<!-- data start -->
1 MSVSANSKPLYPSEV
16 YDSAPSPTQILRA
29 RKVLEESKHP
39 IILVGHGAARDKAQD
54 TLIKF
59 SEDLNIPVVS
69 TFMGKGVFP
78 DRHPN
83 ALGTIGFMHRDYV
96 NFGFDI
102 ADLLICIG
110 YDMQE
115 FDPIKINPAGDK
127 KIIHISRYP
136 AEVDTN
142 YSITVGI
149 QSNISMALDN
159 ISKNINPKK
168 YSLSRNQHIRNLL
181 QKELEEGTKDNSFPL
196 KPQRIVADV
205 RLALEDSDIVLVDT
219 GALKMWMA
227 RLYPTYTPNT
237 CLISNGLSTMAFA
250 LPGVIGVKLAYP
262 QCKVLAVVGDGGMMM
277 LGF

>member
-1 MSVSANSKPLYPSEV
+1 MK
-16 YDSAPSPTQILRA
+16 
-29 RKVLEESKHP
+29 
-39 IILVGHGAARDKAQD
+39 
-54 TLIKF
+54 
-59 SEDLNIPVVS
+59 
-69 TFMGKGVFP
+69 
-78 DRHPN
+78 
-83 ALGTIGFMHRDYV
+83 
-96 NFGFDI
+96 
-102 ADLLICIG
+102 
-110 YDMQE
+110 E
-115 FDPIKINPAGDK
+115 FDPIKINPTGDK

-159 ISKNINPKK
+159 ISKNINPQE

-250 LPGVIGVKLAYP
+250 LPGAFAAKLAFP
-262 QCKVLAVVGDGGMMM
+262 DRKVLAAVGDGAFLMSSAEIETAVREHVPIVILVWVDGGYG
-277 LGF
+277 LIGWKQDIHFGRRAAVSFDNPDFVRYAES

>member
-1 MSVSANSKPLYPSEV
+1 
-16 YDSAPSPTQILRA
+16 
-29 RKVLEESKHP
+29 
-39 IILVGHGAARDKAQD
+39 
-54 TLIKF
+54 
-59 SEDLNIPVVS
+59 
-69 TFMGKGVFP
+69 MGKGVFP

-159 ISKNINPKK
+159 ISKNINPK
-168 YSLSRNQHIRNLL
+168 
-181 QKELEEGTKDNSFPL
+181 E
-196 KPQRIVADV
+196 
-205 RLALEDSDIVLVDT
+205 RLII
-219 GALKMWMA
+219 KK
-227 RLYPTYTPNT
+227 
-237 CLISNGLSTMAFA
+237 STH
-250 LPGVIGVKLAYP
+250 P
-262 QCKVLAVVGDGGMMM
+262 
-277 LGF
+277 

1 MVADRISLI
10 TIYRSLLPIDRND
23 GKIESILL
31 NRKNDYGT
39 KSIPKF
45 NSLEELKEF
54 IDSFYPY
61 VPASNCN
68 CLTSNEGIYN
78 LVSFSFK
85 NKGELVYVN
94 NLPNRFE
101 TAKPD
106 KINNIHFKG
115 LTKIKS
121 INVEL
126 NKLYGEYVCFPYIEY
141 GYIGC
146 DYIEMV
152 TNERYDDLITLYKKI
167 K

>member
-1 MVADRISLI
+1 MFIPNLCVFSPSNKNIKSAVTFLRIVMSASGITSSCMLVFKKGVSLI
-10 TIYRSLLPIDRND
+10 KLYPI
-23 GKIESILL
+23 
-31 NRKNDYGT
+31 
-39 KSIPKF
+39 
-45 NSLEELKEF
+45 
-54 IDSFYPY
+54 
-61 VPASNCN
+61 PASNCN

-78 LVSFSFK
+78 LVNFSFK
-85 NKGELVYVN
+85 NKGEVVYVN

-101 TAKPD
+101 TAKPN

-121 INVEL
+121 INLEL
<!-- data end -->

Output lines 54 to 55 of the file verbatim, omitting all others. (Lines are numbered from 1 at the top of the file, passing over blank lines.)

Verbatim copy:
-115 FDPIKINPAGDK
+115 FDPIKINPTGDK